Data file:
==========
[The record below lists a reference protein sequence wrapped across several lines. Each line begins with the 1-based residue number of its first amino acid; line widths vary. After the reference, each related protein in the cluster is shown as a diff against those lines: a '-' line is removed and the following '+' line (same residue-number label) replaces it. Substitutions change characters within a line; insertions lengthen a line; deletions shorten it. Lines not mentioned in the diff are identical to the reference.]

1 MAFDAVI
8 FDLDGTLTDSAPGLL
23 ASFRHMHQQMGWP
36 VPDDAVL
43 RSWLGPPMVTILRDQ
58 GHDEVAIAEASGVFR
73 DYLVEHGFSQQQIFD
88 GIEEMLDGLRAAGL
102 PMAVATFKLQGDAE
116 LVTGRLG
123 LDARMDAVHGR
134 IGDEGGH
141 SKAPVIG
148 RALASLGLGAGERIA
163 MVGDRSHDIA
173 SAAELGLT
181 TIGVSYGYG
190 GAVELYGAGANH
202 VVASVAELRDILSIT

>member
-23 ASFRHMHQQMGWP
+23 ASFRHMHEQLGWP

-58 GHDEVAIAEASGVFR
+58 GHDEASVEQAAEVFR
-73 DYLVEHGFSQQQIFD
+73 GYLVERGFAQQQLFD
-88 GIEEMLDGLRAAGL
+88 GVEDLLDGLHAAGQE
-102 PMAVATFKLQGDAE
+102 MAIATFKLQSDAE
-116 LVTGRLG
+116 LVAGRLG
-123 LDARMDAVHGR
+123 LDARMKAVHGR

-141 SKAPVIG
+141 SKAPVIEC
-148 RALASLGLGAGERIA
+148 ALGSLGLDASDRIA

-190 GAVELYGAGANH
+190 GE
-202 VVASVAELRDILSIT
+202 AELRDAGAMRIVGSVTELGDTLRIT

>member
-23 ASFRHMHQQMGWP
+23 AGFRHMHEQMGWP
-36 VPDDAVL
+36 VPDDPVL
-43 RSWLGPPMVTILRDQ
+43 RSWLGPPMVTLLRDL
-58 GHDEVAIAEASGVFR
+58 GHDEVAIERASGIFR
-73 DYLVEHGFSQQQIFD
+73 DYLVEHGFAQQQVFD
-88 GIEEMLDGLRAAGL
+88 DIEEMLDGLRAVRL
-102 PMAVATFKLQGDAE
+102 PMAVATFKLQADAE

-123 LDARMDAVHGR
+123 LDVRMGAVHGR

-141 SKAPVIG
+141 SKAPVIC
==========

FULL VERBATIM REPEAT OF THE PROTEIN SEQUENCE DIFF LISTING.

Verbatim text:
[The record below lists a reference protein sequence wrapped across several lines. Each line begins with the 1-based residue number of its first amino acid; line widths vary. After the reference, each related protein in the cluster is shown as a diff against those lines: a '-' line is removed and the following '+' line (same residue-number label) replaces it. Substitutions change characters within a line; insertions lengthen a line; deletions shorten it. Lines not mentioned in the diff are identical to the reference.]

1 MAFDAVI
8 FDLDGTLTDSAPGLL
23 ASFRHMHQQMGWP
36 VPDDAVL
43 RSWLGPPMVTILRDQ
58 GHDEVAIAEASGVFR
73 DYLVEHGFSQQQIFD
88 GIEEMLDGLRAAGL
102 PMAVATFKLQGDAE
116 LVTGRLG
123 LDARMDAVHGR
134 IGDEGGH
141 SKAPVIG
148 RALASLGLGAGERIA
163 MVGDRSHDIA
173 SAAELGLT
181 TIGVSYGYG
190 GAVELYGAGANH
202 VVASVAELRDILSIT

>member
-23 ASFRHMHQQMGWP
+23 ASFRHMHEQLGWP

-58 GHDEVAIAEASGVFR
+58 GHDEASVEQAAEVFR
-73 DYLVEHGFSQQQIFD
+73 GYLVERGFAQQQLFD
-88 GIEEMLDGLRAAGL
+88 GVEDLLDGLHAAGQE
-102 PMAVATFKLQGDAE
+102 MAIATFKLQSDAE
-116 LVTGRLG
+116 LVAGRLG
-123 LDARMDAVHGR
+123 LDARMKAVHGR

-141 SKAPVIG
+141 SKAPVIEC
-148 RALASLGLGAGERIA
+148 ALGSLGLDASDRIA

-190 GAVELYGAGANH
+190 GE
-202 VVASVAELRDILSIT
+202 AELRDAGAMRIVGSVTELGDTLRIT

>member
-23 ASFRHMHQQMGWP
+23 AGFRHMHEQMGWP
-36 VPDDAVL
+36 VPDDPVL
-43 RSWLGPPMVTILRDQ
+43 RSWLGPPMVTLLRDL
-58 GHDEVAIAEASGVFR
+58 GHDEVAIERASGIFR
-73 DYLVEHGFSQQQIFD
+73 DYLVEHGFAQQQVFD
-88 GIEEMLDGLRAAGL
+88 DIEEMLDGLRAVRL
-102 PMAVATFKLQGDAE
+102 PMAVATFKLQADAE

-123 LDARMDAVHGR
+123 LDVRMGAVHGR

-141 SKAPVIG
+141 SKAPVIC